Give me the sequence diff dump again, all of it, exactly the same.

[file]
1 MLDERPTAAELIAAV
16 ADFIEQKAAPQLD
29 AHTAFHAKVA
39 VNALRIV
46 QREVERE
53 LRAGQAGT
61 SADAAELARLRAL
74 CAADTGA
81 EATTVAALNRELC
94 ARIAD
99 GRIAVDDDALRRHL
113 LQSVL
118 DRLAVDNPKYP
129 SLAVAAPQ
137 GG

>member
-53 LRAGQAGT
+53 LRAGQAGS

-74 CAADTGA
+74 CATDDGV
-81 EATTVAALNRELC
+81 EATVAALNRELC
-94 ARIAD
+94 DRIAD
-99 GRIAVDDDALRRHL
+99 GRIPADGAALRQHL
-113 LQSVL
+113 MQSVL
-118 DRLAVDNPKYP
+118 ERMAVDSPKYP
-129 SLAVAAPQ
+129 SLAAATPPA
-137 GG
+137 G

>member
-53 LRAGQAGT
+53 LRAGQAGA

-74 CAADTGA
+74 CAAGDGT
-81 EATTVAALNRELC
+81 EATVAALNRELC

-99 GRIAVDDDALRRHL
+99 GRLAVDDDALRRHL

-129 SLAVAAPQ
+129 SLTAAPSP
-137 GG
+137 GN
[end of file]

1 MLDERPTAAELIAAV
16 ADFIEQKAAPQLD
29 AHTAFHAKVA
39 VNALRIV
46 QREVERE
53 LRAGQAGT
61 SADAAELARLRAL
74 CAADTGA
81 EATTVAALNRELC
94 ARIAD
99 GRIAVDDDALRRHL
113 LQSVL
118 DRLAVDNPKYP
129 SLAVAAPQ
137 GG

>member
-53 LRAGQAGT
+53 LRAGQAGS

-74 CAADTGA
+74 CATDDGV
-81 EATTVAALNRELC
+81 EATVAALNRELC
-94 ARIAD
+94 DRIAD
-99 GRIAVDDDALRRHL
+99 GRIPADGAALRQHL
-113 LQSVL
+113 MQSVL
-118 DRLAVDNPKYP
+118 ERMAVDSPKYP
-129 SLAVAAPQ
+129 SLAAATPPA
-137 GG
+137 G

>member
-53 LRAGQAGT
+53 LRAGQAGA

-74 CAADTGA
+74 CAAGDGT
-81 EATTVAALNRELC
+81 EATVAALNRELC

-99 GRIAVDDDALRRHL
+99 GRLAVDDDALRRHL

-129 SLAVAAPQ
+129 SLTAAPSP
-137 GG
+137 GN